Ask any PR professional and they will all tell you that there are no guarantees in PR. And, yet, it seems there are some that do offer such guarantees.
I had an interesting conversation with a very large local family company. A conversation that I thought was out-dated in this age of social networking where everyone understood what PR meant and stood for. I was wrong.
One of the client’s partners has been insisting that there should be a press release on their ‘exclusive’ partnership – a story that is more than 5 years’ old. It took all my skills as a PR person to decline the ‘opportunity’ without jeopardising the very important partnership between this company and my client. The bottomline was ‘what does PR mean’ and how do I guarantee that my story will make the papers.
So here are some basics of why a story won’t get picked up before you grill your agency for lack of coverage or story.
What is the crux of the story you are trying to get to the media? It may be important to you but its not necessarily important to the journalist. Anyone worth his salt will understand that. An ex-boss always asked me to question everything. It was his ‘so what’ theory. Will your story stand up to the ‘so what’ theory?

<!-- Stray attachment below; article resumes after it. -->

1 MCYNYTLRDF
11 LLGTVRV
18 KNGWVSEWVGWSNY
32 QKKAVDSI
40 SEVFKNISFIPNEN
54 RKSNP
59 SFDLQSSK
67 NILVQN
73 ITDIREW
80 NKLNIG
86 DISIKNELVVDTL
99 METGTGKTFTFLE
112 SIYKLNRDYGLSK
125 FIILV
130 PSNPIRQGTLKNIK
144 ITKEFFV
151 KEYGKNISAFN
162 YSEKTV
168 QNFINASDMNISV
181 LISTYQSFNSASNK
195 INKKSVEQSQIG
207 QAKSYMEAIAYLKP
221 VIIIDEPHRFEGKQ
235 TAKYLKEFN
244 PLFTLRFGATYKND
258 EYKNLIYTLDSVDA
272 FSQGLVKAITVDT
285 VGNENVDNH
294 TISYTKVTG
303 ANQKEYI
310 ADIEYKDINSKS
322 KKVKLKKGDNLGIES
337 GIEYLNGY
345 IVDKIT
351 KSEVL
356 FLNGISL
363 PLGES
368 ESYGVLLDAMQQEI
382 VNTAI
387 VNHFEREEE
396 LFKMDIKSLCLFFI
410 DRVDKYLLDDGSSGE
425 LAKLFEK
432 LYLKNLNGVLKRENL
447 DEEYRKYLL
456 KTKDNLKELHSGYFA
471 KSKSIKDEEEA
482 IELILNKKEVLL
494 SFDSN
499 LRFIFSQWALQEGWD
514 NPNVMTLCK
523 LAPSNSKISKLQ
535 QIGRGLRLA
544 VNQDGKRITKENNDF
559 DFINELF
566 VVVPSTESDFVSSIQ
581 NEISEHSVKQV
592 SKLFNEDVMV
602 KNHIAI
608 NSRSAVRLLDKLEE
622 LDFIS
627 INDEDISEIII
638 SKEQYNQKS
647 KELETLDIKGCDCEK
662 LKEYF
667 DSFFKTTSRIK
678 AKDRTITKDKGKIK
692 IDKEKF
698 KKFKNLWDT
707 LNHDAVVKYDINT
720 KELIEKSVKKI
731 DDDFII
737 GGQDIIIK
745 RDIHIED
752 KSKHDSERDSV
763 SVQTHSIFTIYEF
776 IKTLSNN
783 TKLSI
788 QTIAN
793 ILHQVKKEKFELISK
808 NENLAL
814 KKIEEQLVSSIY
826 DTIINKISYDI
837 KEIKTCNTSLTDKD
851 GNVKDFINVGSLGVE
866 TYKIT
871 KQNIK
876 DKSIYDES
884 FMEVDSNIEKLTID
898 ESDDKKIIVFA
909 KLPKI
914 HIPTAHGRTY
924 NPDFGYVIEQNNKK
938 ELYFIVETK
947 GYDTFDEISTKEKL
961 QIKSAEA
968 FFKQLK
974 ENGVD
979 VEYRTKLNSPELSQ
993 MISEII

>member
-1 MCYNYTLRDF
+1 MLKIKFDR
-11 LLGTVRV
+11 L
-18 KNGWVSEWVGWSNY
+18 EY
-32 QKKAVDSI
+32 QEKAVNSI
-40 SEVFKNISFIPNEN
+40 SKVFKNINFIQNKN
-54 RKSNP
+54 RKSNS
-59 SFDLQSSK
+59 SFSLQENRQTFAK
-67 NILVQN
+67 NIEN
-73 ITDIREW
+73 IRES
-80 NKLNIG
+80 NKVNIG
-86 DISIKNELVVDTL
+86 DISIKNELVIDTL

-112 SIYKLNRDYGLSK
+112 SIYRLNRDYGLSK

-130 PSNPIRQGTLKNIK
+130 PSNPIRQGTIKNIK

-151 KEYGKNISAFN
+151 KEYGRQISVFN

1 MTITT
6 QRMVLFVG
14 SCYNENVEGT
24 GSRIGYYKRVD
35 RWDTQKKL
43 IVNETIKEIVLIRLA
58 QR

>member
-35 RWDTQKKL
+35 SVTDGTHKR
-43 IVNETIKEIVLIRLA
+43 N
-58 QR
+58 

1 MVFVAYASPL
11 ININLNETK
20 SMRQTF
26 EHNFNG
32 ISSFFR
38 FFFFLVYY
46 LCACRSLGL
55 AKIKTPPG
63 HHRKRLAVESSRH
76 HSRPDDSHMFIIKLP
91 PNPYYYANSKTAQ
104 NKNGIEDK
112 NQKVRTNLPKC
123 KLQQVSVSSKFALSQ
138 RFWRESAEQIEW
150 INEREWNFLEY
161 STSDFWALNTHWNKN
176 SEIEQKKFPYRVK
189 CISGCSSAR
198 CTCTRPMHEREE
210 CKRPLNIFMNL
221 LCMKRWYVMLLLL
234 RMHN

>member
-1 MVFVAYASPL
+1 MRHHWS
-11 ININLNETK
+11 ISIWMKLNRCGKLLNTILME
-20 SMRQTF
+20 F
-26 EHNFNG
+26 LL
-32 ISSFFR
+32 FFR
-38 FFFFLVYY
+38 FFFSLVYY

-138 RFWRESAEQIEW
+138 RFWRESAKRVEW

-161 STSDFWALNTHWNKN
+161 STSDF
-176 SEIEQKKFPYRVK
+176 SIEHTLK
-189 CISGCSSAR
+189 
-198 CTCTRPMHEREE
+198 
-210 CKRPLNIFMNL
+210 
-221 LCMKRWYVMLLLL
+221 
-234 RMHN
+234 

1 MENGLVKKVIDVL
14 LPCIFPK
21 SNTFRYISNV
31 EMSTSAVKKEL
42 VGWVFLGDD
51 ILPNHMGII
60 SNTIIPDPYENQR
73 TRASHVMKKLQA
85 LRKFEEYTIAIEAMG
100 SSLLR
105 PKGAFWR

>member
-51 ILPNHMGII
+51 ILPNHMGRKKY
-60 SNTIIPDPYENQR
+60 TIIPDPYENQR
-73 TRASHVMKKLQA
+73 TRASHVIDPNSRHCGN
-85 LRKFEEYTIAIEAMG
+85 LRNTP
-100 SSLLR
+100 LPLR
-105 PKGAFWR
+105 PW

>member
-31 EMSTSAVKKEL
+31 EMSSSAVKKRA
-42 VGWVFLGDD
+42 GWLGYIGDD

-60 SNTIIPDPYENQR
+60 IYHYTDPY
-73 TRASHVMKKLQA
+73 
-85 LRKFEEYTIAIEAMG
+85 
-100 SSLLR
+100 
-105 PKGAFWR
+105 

Why should the editor take notice? As a fellow practitioner pointed out the other day, put your story in the paper and compare it to the story that is there and tell yourself why it is more interesting than the one that’s there. Okay – so that theory does not apply to ALL the media in the Middle East but it does for the most important ones. It also depends on the timing of the story. Sometimes its just unfortunate that a ‘good story’ won’t see the light of day because something bigger got the editor’s attention.
How good is your spokesperson? Companies sometimes assume that just because someone is the Managing Director or owner of the company, he knows everything there is to know. He doesn’t. Sometimes he doesn’t even communicate well. It takes skill and practice to be able to get your point across well and not bore the journalist. It takes knowledge and understanding to give the journalist information that he/she can use for their publication. It does not happen often, but it does happen that at the end of the interview there could be no story.
Listen to your PR agency. Its a partnership and if they say that something is not a good story – they may have a point. A PR agency is there to enhance and build your reputation and that includes guiding you on what you shouldn’t do. But at the end of the day – if you want guarantees, you’re better off buying advertising space.